“Stay true to who you are”: Coming out as a black conservative

We live in a day and age where the phrase “Black Lives Matter” is painted in in huge letters on a busy road, pops up on the screen while playing a popular video game, and is even featured church billboards and websites.

With all this increased awareness, heightened daily by mainstream media, why is it that a group of black people are increasingly facing social backlash when they go public with their beliefs?

Race traitor, bootlicker, Uncle Tom: these are a few of the derogatory words used by some to describe black people brave enough to go public with their conservative views. Even Joe Biden, the presumptive nominee for the Democratic party in the US 2020 election, proclaimed that if you are black and are even considering still voting for Trump, then “you ain’t black.”

How backwards is it for a white politician to bend down on one knee to symbolically support the Black Lives Matter movement. Keeping in mind that this was just weeks after stating that an individual isn't actually black if they take time to make an informed choice as to who should lead their country. Imagine if President Trump had made such a statement!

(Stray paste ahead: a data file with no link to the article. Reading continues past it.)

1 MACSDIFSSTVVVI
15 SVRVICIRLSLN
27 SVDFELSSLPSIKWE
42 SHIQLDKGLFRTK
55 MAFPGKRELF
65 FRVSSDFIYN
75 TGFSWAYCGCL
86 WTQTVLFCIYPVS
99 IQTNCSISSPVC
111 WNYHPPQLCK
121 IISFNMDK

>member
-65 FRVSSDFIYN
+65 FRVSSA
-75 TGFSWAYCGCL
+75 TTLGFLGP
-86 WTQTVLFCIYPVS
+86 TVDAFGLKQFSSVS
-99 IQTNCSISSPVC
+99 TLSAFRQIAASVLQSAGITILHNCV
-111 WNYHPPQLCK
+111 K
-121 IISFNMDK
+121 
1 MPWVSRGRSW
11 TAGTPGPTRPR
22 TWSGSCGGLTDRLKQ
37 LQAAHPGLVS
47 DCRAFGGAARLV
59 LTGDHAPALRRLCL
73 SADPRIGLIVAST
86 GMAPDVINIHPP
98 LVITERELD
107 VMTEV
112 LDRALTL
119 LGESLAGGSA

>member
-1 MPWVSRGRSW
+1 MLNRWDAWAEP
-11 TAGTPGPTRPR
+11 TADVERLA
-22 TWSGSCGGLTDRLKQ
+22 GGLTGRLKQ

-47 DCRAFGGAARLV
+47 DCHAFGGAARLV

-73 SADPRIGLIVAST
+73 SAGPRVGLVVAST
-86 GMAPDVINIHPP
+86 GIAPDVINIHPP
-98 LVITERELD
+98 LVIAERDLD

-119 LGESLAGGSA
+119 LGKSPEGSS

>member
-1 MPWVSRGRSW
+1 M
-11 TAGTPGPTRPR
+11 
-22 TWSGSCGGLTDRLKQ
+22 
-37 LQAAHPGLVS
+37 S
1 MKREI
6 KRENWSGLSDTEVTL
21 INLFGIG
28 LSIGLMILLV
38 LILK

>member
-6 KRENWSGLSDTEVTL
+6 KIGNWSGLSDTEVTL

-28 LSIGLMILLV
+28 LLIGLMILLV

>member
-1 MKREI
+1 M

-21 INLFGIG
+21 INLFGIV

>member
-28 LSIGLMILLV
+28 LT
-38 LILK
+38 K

Illogical statements like Joe Biden's are becoming more common these days, especially from the far-left. That’s why it was no surprise when a man named Jordan reached out to me on Facebook for advice on how to “come out” as a black conservative.

Jordan, who resides in the Vancouver, British Columbia area, is tired of keeping quiet about his political views. After all, he makes an effort to treat those with opposing views to his with love and respect, so why can’t others?

Jordan is not the first black person to struggle with coming out as a conservative, and considering how closely intertwined race and politics are, he likely won’t be the last.

That’s why I extended an invitation for Jordan to go public as a conservative during a Rebel News interview. I’m glad he bravely accepted to do so.